Counterfeit Detection: 1924-S Standing Liberty Quarter
Posted on 7/15/2010
As we’ve said in previous Counterfeit Detection columns, no US coinage issue is immune from counterfeiting. Classic rarities and key dates, like the 1804 dollar and the 1916-D dime, are frequent targets of counterfeiting, but so too are more common coins. In fact, virtually every classic US coin has been counterfeited. NGC has even encountered complete date and mintmark sets of Morgan Dollars, Seated Liberty Half Dollars and Trade Dollars — all fake!
While the origins of this 1924-S Standing Liberty Quarter are not precisely known, it’s believed to be a Depression-era counterfeit, made to circulate at its face value. In other words, it’s an old fake. Many such contemporary fakes are seen in average circulated grades and have fairly obvious flaws that don’t fool collectors, but wouldn’t have caused any hiccup in daily commerce. While 1921 and 1923-S quarters, among other dates, can be worth several hundred dollars in fine condition, the 1924-S is worth only about $40. Usually, it’s just not worth a counterfeiter’s time to focus too much effort on replicating a circulated 1924-S quarter — although uncirculated copies and coins altered to appear full head do exist for this date.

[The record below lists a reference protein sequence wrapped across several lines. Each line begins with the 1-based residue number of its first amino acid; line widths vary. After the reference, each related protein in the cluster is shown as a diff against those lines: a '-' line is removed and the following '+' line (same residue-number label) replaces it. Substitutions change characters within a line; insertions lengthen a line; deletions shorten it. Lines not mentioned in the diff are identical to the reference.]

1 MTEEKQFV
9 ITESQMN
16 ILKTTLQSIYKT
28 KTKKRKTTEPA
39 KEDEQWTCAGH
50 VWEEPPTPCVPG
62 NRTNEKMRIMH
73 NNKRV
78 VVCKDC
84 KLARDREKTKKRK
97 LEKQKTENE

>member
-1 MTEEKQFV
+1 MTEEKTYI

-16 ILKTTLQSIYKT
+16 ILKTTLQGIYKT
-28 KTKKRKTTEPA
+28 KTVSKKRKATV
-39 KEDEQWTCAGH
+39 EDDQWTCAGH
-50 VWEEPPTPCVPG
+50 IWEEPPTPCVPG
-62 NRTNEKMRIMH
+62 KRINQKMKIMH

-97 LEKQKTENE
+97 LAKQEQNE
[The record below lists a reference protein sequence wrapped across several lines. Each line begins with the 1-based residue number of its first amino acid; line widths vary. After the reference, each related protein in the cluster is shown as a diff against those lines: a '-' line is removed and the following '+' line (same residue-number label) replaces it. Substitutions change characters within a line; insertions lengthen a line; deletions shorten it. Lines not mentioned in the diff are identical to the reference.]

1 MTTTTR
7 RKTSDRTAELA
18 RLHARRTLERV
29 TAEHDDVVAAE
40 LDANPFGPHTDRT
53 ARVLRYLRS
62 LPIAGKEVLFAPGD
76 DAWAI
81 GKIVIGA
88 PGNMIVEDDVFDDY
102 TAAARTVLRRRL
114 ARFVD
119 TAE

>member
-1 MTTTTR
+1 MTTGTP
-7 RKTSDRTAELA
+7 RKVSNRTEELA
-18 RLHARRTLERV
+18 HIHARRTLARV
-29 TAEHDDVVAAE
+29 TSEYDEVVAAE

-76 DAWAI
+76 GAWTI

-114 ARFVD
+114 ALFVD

All the details of this coin are "mushy" and indistinct, even for a circulated example. That alone should cause any authenticator to pick up a magnifier and take a closer look. Authentication examinations usually start by looking at the date and mintmark. Without question, the first thing worthy of close examination on this coin is its mintmark. On genuine examples the mintmark will be tall, upright and have serifs. This coin shows a misshapen mintmark that is comparatively squat, leaning and without serifs. It is rather crudely rendered and rough in appearance, rather unlike the mark seen on genuine coins.
Although this coin is low-grade, it’s worth looking for tooling marks or other die flaws that help to identify it. A series of raised lines are visible under the "Y" in "LIBERTY." While heavy die polish does appear on some genuine Standing Liberty Quarters of this era, these marks are deeper than they should be, as though they were created with a file or on an improperly prepared die. An unusual die feature like this isn’t always condemning, but taken in combination with the bad mintmark, there’s enough evidence to make this an open-and-shut case.